I fell in love with k-Nearest Neighbors algorithm at first sight, but it isn’t blind love. I have plenty of reasons to be mad about it.
1. It’s pretty intuitive and simple
Given that all you need to do is to compare samples, the Nearest Neighbors (k-NN) algorithm is a perfect first step to introduce Machine Learning. It’s very simple to understand, easy to explain and perfect to demonstrate to everyone. Despite its simplicity, Nearest Neighbors is also immensely powerful and used extensively in industry.
2. It makes no assumptions
This is a characteristic of the non-parametric algorithms, like k-NN. They assume nothing on the input data distribution. Parametric models, like linear regressions, assume that most of the data sets obey the typical theoretical constraints. However, real world datasets don’t obey these assumptions. Therefore, k-Nearest Neighbors is often the first option when there is a little or no prior knowledge about the data distribution.
3. There is no training step
It doesn’t require an explicit training step, because there is no model to build. K-NN is an instance-based learning, meaning our algorithm doesn’t explicitly learn a model. The training phase of the algorithm consists only in storing the feature vectors and class labels of the training samples. This also means that the training stage is pretty fast, since data storage is all that is actually happening.
4. It immediately adapts to changes
Given it’s an instance-based learning, k-NN is a memory-based approach. The classifier immediately adapts as we collect new training data. It allows the algorithm to respond quickly to changes in the input during real-time use.
5. It naturally lends itself to multi-class problems
Lots of classification algorithms are by nature binary algorithms. Adapting them to multi-class problems would require a variety of strategies: transformation to binary, extension from binary, etc. However, k-NN naturally allows us the use of more than two classes.
6. It can be used for classification & regression tasks
The natural practice of this method is placing input points into appropriate categories, but we can easily extend this algorithm to regression problems. Instead of combining the discrete labels of k-neighbors we have to combine continuous predictions. These predictions can be obtained in different ways, for example, by averaging the values of the k-most similar instances.
7. Only one hyper parameter to be set
It takes some time to learn which hyper-parameter setting is appropriate for which model behavior. Furthermore, the number of parameters is directly related to the potential for overfitting: the fewer the better.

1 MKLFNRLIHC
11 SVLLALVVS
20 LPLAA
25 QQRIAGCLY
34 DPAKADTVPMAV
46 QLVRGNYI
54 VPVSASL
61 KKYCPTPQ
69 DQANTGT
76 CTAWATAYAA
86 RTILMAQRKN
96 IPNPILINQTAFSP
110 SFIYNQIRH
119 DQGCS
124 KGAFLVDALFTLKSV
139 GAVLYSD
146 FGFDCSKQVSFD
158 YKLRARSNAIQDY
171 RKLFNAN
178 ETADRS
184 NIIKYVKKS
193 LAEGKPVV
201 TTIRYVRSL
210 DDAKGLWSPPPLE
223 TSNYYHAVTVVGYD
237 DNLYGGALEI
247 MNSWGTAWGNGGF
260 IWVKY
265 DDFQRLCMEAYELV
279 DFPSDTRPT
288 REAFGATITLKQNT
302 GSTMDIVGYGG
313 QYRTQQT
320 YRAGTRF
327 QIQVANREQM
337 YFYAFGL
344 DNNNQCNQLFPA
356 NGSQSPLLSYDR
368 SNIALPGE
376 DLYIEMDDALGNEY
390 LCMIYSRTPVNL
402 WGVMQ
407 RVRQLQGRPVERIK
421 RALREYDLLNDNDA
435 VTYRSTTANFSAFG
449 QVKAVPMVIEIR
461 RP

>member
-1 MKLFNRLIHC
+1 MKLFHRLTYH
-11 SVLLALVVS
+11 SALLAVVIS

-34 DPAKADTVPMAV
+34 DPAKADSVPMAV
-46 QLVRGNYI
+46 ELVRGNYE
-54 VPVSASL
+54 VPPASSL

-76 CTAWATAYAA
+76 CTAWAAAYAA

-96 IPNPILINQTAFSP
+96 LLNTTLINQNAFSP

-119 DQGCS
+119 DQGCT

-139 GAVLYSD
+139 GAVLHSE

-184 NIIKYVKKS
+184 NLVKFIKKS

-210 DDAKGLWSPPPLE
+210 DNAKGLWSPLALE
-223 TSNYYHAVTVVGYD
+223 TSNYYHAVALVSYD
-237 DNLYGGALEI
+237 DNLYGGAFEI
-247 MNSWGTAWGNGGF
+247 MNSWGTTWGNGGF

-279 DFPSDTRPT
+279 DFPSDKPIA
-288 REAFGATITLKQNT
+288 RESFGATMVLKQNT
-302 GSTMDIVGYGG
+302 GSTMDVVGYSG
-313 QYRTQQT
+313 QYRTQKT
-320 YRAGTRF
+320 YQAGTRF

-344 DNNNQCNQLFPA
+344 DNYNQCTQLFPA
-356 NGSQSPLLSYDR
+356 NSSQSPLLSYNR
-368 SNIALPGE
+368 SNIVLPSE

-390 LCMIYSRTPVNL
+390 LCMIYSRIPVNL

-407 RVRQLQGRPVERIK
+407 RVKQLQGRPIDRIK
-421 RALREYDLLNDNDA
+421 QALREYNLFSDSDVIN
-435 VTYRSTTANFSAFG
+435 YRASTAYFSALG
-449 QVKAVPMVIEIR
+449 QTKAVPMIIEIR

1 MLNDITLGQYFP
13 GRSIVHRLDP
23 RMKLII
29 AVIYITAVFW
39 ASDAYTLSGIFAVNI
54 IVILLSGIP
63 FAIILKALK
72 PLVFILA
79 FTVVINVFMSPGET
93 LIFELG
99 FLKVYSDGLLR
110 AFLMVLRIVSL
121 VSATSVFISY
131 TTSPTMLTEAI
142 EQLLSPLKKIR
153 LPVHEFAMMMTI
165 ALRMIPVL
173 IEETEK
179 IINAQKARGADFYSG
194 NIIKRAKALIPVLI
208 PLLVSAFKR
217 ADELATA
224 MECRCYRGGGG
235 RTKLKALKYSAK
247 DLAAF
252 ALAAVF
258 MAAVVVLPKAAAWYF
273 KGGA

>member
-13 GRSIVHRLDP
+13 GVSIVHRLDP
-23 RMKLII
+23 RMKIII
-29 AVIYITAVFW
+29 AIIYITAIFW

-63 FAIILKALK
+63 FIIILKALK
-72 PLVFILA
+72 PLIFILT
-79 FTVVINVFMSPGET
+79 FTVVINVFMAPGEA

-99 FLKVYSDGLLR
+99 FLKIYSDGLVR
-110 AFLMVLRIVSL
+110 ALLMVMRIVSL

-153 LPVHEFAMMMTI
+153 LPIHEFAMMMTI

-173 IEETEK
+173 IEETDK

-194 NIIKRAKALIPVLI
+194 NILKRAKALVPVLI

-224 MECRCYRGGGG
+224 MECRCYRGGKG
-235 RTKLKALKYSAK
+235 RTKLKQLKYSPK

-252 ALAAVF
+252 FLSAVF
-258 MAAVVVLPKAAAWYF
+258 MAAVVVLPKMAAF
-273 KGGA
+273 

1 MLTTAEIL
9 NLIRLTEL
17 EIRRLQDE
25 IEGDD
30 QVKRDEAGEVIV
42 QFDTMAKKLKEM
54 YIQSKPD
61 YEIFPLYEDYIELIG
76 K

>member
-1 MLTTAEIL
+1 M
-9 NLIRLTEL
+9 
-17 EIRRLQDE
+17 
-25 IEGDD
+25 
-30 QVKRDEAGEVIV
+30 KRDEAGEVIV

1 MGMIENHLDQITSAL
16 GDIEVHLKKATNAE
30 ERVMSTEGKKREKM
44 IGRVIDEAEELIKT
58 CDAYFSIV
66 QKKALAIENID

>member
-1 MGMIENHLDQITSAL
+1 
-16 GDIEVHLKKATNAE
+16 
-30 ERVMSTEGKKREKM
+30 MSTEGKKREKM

8. Flexible to distance choice
Different distance functions serve different purposes for different types of datasets. Therefore, you can take your time to choose your best option. Remember your election must depend first on the nature of features. And k-NN admits them all! So it’s possible to use numeric (Euclidean, Manhattan, etc.) and categorical features (Hamming, etc.).
9. It can provide density estimation
While classification remains the main application of k-NN, we can also turn it into a density estimator. For estimating the data density at a point x, we can use the volume of the maximum hypercube that contents all its neighbors. Besides, we can interpret the fraction of neighbors labeled as class A as the conditional probability for this class. In addition, k-NN provides an explicit reject option, if there is no majority agreement. In other words, you can easily change the criterion to estimate the class and get probability estimates instead of fix labels.
10. It’s easy to implement and tune
Implementing k-NN doesn’t require much code and can be quick. Given that, it doesn’t take a lot of time to create your own version, the one that better suits the key points in your specific problem; k-NN can be used as a baseline method. Furthermore, you can find many extensions of k-NN; I overview some of them in the next part of the post.
Issues & keys to deal with them
Of course not everything is a bed of roses regarding k-NN and you need to take into account several tricky points that can affect the algorithm and degrade its performance. Here below I list some of them, but please, don’t feel discouraged about k-NN, everything in life has a solution!
1. Test stage is slow
In contrast with the fast training stage, it requires very expensive testing. All the cost of the algorithm is in the computation of the prediction, since for every test sample, the model has to run through the entire data set to compute distances and then find the nearest neighbors.
Proposal: To deal with the challenging computation of k-NN, some alternative techniques to the brute-force have been created. K-D tree and Ball tree are the most well-known ones.
2. It usually needs homogenous features
If you decide to build k-NN using a common distance, like Euclidean or Manhattan distances, it is completely necessary that features have the same scale, since absolute differences in features weight the same, i.e., a given distance in feature 1 must means the same for feature 2.